History: Floriston Paper Mill | SierraSun.com

The resort hotel, general store, icehouse and butcher shop burned down in 1949.
Supplied/Truckee-Donner Historical Society

At the start of the transcontinental railroad, many bustling towns focused on logging, ice, and even more ambitious industries. Only a few of these communities have survived, one being Floriston. Floriston is located between Truckee and Reno and today is a minor exit off Interstate 80 but at one time it was a bustling town.

Beginning of Floriston

Floriston was originally settled at the bottom of Bronco Creek as a railroad construction camp in 1867. The town was originally called Bronco and also Wickes since the Wickes brothers operated a logging business until ‘at Bronco Creek in the 1870s and 1880s (not necessarily close to now Floriston). Shortly after the arrival of the Central Pacific Railroad, the settlement was renamed Floriston. In 1891, no one knows whether the name change from Bronco to Floriston came either from Mrs. Delis Fleischacker or from a “flower-loving brakeman”.


The Floriston Pulp and Paper Company was formed by the shareholders of the Crown Paper Company along with a number of people connected with the California citrus industry and the National Ice Company.

Construction began in 1899 to build a mill that had seven main buildings, company quarters for employees and the superintendent, and a trench dam with 1.5 miles of 9-foot-diameter wooden piping to bring the mill water.

The first pulp was produced on May 22, 1900 with 150 men employed by the factory.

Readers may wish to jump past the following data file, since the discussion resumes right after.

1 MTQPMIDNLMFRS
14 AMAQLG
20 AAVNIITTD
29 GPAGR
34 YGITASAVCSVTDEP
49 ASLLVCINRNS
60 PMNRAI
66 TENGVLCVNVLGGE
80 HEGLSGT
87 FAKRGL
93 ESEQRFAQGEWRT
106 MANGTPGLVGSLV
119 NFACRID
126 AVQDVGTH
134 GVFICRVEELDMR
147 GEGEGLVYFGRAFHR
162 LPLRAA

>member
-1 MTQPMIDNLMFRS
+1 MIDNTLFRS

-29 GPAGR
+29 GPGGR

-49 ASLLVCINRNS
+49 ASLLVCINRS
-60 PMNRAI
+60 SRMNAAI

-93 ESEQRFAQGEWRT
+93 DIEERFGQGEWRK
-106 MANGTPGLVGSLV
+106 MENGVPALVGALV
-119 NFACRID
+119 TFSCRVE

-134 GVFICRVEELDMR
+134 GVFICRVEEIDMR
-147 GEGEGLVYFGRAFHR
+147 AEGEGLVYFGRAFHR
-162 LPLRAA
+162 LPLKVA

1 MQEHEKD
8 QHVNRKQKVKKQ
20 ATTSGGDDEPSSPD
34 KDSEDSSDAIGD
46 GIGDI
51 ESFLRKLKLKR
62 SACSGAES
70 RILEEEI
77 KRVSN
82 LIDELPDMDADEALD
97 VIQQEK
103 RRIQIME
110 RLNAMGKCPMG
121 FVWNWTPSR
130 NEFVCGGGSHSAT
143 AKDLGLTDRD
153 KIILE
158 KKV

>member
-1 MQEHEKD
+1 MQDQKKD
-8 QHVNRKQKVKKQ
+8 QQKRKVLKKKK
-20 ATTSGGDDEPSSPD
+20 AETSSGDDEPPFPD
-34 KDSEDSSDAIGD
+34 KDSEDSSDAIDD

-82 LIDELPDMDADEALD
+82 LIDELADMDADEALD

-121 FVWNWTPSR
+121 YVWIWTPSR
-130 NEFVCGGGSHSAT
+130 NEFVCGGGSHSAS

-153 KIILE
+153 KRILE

The products were driven by the need for cloth wrappers for Central Valley oranges and other specialty fruits and brown paper for raisin trays (thick brown paper used to store sugars in fruit). Truckee and surrounding areas had ice and sawdust and could carry vegetation. What was needed were the “envelopes” for the vegetation.

In the beginning, the paper mill was powered by water power from the Truckee River. The river flowed steadily and was considered a source of renewable energy in perpetuity. The paper mill switched from water to electric power in 1922 due to the low flow of the Truckee River.

At its height the town prospered with the mill employing 500 men and billed as ‘the second largest factory [mill] in the world”. The city had a large hotel, a post office, a railroad depot and a developed tourist trade for fishermen and hunters.

Floriston was originally set up as a railroad construction camp in 1867.
Supplied/Truckee-Donner Historical Society

City belonging to the company

Floriston was a company built and operated town. Workers received their wages in scripts and tokens which were spent in company stores.

In 1914 there were 46 cabins, three dormitories, a school, a hospital, a recreation hall, a general store, a meat store and the mill. The mill workers had both good food and lodging.

“You worked hard but life was simpler and the company took care of you.” Quote from Ray Yurich, the only worker at the Floriston plant still alive in 1972.

It was obvious that the paper company owned everything. They had their own canals, railroad along Alder Creek (Tahoe Donner) and in the Euer Valley in the late 1920s and some water flowing from the Truckee River.